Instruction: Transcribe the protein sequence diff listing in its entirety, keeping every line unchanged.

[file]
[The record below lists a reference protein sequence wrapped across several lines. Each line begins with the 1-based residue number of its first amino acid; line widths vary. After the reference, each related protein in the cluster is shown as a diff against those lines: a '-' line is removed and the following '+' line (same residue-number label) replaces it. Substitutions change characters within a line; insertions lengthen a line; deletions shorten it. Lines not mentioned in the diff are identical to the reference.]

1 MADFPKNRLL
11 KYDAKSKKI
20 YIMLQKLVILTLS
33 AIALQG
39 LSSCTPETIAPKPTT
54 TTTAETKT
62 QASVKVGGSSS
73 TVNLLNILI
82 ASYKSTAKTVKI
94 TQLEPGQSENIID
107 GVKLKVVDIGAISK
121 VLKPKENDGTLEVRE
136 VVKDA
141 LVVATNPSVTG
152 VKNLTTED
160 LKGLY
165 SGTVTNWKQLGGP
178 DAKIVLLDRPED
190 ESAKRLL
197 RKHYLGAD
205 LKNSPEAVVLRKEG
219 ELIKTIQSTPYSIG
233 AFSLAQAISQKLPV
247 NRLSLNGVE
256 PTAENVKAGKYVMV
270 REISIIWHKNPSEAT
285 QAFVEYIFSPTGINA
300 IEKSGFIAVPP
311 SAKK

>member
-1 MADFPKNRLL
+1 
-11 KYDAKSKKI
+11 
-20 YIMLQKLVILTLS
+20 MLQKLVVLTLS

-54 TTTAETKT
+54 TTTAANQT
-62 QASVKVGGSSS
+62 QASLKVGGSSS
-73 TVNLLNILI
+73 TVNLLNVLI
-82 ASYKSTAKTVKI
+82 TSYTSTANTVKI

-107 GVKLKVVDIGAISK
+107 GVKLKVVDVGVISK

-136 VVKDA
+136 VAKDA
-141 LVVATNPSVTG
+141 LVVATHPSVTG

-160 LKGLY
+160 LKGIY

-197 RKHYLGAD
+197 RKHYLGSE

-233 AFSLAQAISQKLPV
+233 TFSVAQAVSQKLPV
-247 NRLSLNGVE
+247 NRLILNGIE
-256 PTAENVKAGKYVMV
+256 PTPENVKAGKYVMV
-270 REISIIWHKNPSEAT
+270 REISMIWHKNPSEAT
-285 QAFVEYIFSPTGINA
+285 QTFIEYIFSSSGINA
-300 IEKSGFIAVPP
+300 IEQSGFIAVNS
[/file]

[The record below lists a reference protein sequence wrapped across several lines. Each line begins with the 1-based residue number of its first amino acid; line widths vary. After the reference, each related protein in the cluster is shown as a diff against those lines: a '-' line is removed and the following '+' line (same residue-number label) replaces it. Substitutions change characters within a line; insertions lengthen a line; deletions shorten it. Lines not mentioned in the diff are identical to the reference.]

1 MADFPKNRLL
11 KYDAKSKKI
20 YIMLQKLVILTLS
33 AIALQG
39 LSSCTPETIAPKPTT
54 TTTAETKT
62 QASVKVGGSSS
73 TVNLLNILI
82 ASYKSTAKTVKI
94 TQLEPGQSENIID
107 GVKLKVVDIGAISK
121 VLKPKENDGTLEVRE
136 VVKDA
141 LVVATNPSVTG
152 VKNLTTED
160 LKGLY
165 SGTVTNWKQLGGP
178 DAKIVLLDRPED
190 ESAKRLL
197 RKHYLGAD
205 LKNSPEAVVLRKEG
219 ELIKTIQSTPYSIG
233 AFSLAQAISQKLPV
247 NRLSLNGVE
256 PTAENVKAGKYVMV
270 REISIIWHKNPSEAT
285 QAFVEYIFSPTGINA
300 IEKSGFIAVPP
311 SAKK

>member
-1 MADFPKNRLL
+1 
-11 KYDAKSKKI
+11 
-20 YIMLQKLVILTLS
+20 MLQKLVVLTLS

-54 TTTAETKT
+54 TTTAANQT
-62 QASVKVGGSSS
+62 QASLKVGGSSS
-73 TVNLLNILI
+73 TVNLLNVLI
-82 ASYKSTAKTVKI
+82 TSYTSTANTVKI

-107 GVKLKVVDIGAISK
+107 GVKLKVVDVGVISK

-136 VVKDA
+136 VAKDA
-141 LVVATNPSVTG
+141 LVVATHPSVTG

-160 LKGLY
+160 LKGIY

-197 RKHYLGAD
+197 RKHYLGSE

-233 AFSLAQAISQKLPV
+233 TFSVAQAVSQKLPV
-247 NRLSLNGVE
+247 NRLILNGIE
-256 PTAENVKAGKYVMV
+256 PTPENVKAGKYVMV
-270 REISIIWHKNPSEAT
+270 REISMIWHKNPSEAT
-285 QAFVEYIFSPTGINA
+285 QTFIEYIFSSSGINA
-300 IEKSGFIAVPP
+300 IEQSGFIAVNS